A. Applicable Law

For a due process violation to exist, there must be a property interest and a deprivation of the property interest without the procedural protection that the Fourteenth Amendment mandates. (U.S. Const. Amend. XIV § 1.) A person has a property interest in his or her wages. Sniadach v. Family Finance Corp., 395 U.S. 337, 340, 89 S.Ct. 1820, 1822, 23 L.Ed.2d 349 (1969) (wages are a special type of property); Wagner v. Duffy, 700 F. Supp. 935, 942 (N.D.Ill.1988). Whether the Illinois wage garnishment procedure deprives the plaintiff of a property interest without procedural due process, however, warrants more discussion.

As mentioned above, the parties disagree over whether Endicott or Mathews is controlling. In Endicott, the Supreme Court upheld the constitutionality of the New York wage garnishment procedure against a challenge that the procedure violated due process by authorizing the issuance of a garnishment execution without notice to the judgment debtor and without affording him a hearing. Endicott, 266 U.S. at 287-89, 45 S.Ct. at 62-63. The Supreme Court reasoned that:

  [T]he established rules of our system of
  jurisprudence do not require that a defendant who
  has been granted an opportunity to be heard and
  has had his day in court, should, after a
  judgment has been rendered against him, have a
  further notice and hearing before supplemental
  proceedings are taken to reach his property in
  satisfaction of the judgment. Thus, in the
  absence of a statutory requirement, it is not
  essential that he be given notice before the
  issuance of an execution against his tangible
  property; after the rendition of the judgment, he
  must take "notice of what will follow," no
  further notice being "necessary to advance
  justice." (Citations omitted.)

Id. at 288, 45 S.Ct. at 62-63.

While the defendant argues that Endicott requires that the court uphold the constitutionality of the Illinois wage garnishment procedure, the plaintiff urges the court to adopt the more recent analysis set forth in Mathews under which, the plaintiff argues, the Illinois wage garnishment procedure violates due process.

In Mathews v. Eldridge, 424 U.S. 319, 96 S.Ct. 893, 47 L.Ed.2d 18 (1976), the Supreme Court articulated the test to be used in deciding whether a procedure comports with due process:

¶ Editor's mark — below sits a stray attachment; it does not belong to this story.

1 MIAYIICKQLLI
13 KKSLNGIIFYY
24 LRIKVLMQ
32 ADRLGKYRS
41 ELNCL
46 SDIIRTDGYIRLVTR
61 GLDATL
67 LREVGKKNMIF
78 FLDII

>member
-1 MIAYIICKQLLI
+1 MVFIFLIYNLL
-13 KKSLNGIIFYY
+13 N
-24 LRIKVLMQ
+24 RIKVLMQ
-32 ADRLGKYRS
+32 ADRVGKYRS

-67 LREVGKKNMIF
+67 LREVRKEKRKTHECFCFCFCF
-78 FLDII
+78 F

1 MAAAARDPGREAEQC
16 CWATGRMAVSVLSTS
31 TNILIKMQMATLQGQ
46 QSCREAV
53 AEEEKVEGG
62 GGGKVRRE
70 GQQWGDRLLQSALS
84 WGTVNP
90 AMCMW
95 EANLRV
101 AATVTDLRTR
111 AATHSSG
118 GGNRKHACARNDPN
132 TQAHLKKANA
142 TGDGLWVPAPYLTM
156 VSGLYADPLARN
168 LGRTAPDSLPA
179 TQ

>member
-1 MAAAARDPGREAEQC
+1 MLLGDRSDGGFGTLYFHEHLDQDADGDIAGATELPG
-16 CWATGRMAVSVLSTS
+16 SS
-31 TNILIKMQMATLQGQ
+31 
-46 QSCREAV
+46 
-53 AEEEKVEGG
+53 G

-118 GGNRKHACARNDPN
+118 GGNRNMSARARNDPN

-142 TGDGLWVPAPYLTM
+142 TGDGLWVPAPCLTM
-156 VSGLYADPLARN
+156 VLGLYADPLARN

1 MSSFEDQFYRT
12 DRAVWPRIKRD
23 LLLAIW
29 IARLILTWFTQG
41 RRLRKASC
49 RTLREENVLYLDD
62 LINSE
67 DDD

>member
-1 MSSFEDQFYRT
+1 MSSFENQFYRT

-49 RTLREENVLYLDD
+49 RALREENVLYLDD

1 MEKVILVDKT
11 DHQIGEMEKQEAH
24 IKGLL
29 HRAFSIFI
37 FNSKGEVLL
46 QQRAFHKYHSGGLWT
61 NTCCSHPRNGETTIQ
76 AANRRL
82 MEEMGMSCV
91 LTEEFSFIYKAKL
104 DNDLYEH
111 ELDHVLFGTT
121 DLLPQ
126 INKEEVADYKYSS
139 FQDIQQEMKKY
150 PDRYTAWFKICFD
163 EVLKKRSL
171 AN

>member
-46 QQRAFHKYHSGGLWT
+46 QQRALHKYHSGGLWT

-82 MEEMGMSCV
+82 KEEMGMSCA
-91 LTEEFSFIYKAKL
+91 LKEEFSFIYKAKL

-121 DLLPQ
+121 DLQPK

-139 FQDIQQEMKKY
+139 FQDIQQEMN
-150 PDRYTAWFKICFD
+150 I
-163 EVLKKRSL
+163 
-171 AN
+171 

[I]dentification of the specific dictates of due
  process generally requires consideration of three
  factors: First, the private interest that will be
  affected by the official action; second, the risk
  of an erroneous deprivation of such interest
  through the procedures used, and the probable
  value, if any, of additional or substitute
  procedural safeguards; and finally, the
  Government's interest, including the function
  involved and the fiscal and administrative
  burdens that the additional or substitute
  procedural requirement would entail.

424 U.S. at 335, 96 S.Ct. at 903.

The Supreme Court has not expressly overruled Endicott. The Court decided Griffin v. Griffin, see supra p. 518 without mentioning Endicott. There is debate as to the effect of Griffin on Endicott. See cases cited in McCahey v. L.P. Investors, 774 F.2d 543, 548 n. 6 (2d Cir.1985); see also Follette v. Vitanza, 658 F. Supp. 492, 510-11 (N.D.N.Y.1987).

Other courts have questioned Endicott's continued vitality, in light of more recent due process decisions, see Dionne v. Bouley, 757 F.2d 1344, 1351 (1st Cir.1985); Finberg v. Sullivan, 634 F.2d 50, 56-58 (3d Cir.1980) (en banc); Brown v. Liberty Loan Corp., 539 F.2d 1355, 1363-69 (5th Cir.1976); Harris v. Bailey, 574 F. Supp. 966, 969 (W.D.Va.1983); Deary v. Guardian Loan Co., Inc., 534 F. Supp. 1178, 1185-86 (S.D.N.Y.1982). In recent years, numerous plaintiffs have challenged the constitutionality of post-judgment remedies under the due process clause. See cases cited in McCahey v. L.P. Investors, 774 F.2d 543, 547 n. 5 (2d Cir.1985).